German Unemployment Up More Than Expected, Damping Rebound Hopes

(Bloomberg) -- German unemployment rose more than anticipated — underscoring expectations that Europe’s biggest economy will recover only gradually this year.

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Joblessness rose by a seasonally adjusted 25,000 in May, while economists polled by Bloomberg had expected a gain of just 7,000. The unemployment rate held at 5.9%, the Federal Labor Agency said Tuesday.

“The spring recovery hasn’t really taken off this year,” agency head Andrea Nahles said in a statement.

Germany is recovering from an economic contraction at the end of 2023, with factors like mild weather helping to spur output that rose 0.2% in the first quarter. Analysts see growth continuing for the rest of the year as consumption rebounds and industry benefits from firmer demand.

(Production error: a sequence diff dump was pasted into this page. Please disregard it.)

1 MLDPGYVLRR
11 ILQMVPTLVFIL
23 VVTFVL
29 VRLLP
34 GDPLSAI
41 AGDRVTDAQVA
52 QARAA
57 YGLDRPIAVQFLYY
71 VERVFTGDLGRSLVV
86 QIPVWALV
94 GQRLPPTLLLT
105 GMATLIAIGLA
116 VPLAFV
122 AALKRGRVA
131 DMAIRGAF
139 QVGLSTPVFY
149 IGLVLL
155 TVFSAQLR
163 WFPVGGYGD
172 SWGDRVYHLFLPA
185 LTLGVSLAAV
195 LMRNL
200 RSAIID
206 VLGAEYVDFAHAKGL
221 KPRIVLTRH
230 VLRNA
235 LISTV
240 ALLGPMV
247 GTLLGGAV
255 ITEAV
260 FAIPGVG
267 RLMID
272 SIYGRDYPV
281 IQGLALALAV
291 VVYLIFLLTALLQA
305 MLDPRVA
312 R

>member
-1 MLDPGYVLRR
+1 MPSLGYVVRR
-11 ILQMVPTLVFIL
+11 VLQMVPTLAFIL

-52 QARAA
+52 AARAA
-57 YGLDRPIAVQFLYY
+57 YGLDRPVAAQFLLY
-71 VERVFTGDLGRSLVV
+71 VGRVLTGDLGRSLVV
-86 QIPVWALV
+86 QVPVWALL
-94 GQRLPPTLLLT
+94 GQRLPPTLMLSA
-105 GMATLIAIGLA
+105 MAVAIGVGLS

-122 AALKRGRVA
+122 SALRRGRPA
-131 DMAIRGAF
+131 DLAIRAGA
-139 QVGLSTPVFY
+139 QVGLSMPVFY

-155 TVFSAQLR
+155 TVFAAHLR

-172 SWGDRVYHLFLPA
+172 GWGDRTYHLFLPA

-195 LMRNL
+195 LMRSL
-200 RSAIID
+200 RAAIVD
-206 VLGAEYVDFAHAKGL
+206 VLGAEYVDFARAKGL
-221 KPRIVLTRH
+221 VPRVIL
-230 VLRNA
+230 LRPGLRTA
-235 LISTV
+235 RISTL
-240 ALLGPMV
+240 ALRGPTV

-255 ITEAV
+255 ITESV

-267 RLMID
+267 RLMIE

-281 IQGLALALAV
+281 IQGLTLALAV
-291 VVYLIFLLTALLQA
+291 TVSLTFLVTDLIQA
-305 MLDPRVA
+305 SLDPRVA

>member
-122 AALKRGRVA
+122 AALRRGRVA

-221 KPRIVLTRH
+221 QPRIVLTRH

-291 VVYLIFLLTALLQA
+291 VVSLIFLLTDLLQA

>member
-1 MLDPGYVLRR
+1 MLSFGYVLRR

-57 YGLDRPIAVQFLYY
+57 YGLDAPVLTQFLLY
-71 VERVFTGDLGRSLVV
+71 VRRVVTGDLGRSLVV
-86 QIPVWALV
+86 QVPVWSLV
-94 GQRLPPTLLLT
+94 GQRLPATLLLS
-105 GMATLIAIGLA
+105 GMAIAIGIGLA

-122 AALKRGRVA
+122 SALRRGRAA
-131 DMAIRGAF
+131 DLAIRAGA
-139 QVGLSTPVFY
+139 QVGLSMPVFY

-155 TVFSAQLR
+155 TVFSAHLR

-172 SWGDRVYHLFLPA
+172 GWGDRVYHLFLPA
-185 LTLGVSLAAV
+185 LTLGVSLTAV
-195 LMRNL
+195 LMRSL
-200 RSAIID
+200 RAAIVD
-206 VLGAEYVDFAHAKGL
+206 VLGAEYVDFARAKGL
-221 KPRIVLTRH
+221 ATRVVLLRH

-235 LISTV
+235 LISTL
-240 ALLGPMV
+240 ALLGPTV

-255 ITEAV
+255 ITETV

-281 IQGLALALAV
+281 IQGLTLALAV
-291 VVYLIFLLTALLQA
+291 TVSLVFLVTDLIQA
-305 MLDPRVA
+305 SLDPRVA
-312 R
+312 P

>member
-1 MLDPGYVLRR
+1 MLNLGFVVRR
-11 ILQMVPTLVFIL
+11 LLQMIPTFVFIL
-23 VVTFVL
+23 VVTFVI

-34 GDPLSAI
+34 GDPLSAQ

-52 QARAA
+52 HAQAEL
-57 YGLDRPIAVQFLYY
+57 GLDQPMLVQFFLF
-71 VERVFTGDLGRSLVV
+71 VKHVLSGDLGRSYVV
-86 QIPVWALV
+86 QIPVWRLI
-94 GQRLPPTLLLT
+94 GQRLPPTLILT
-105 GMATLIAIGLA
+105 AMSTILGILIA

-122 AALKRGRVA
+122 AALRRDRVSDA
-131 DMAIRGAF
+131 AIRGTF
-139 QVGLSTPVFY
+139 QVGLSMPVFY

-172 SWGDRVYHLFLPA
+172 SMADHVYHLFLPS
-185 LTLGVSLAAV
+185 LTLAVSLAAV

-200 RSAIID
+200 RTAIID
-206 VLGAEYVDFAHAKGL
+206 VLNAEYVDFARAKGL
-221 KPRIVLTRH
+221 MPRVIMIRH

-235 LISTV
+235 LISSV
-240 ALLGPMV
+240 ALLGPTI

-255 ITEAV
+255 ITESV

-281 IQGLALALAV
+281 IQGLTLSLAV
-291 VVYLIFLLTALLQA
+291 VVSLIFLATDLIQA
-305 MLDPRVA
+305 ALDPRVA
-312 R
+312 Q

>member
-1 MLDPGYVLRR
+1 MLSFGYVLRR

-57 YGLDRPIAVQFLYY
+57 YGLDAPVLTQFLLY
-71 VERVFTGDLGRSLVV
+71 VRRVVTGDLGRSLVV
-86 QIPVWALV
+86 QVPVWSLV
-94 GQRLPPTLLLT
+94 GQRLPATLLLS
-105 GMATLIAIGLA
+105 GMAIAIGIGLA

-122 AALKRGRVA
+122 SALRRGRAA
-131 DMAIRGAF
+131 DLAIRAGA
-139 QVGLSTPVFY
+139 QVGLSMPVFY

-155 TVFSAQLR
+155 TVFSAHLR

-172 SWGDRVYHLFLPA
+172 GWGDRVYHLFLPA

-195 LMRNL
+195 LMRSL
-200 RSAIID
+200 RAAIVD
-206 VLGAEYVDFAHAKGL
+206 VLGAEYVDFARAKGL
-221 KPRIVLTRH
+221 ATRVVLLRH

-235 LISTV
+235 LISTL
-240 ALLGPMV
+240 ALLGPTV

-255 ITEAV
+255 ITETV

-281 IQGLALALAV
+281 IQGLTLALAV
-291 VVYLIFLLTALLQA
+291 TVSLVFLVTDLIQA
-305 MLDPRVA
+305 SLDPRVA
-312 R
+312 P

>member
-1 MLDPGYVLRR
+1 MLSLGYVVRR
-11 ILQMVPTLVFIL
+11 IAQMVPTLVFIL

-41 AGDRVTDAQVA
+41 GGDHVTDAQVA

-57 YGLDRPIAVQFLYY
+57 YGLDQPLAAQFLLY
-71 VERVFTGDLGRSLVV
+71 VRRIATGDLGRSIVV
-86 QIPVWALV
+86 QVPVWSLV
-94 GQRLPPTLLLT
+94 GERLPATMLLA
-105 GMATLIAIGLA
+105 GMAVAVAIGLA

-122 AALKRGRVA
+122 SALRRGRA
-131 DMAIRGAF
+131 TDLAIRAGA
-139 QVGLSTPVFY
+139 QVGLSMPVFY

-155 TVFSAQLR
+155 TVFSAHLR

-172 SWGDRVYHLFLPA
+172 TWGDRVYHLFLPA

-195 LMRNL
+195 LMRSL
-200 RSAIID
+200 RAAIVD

The labor market has remained resilient even in times of weakness, with companies holding on to workers amid widespread shortages of skilled staff. This, in turn, means firms will probably put their existing employees to work before hiring more, if economic activity picks up.

An early indicator by the German Institute for Employment Research fell last month, with researcher Enzo Weber saying the labor market’s strength during the economically weak winter means there’s limited recovery potential now.

Analysts reckon households will be an important growth driver, mainly as their incomes continue to catch up to the inflation experienced in recent years. Real wages rose at a record pace in the first three months of the year and are expected to increase further in the coming quarters.

--With assistance from Kristian Siedenburg and Joel Rinneby.

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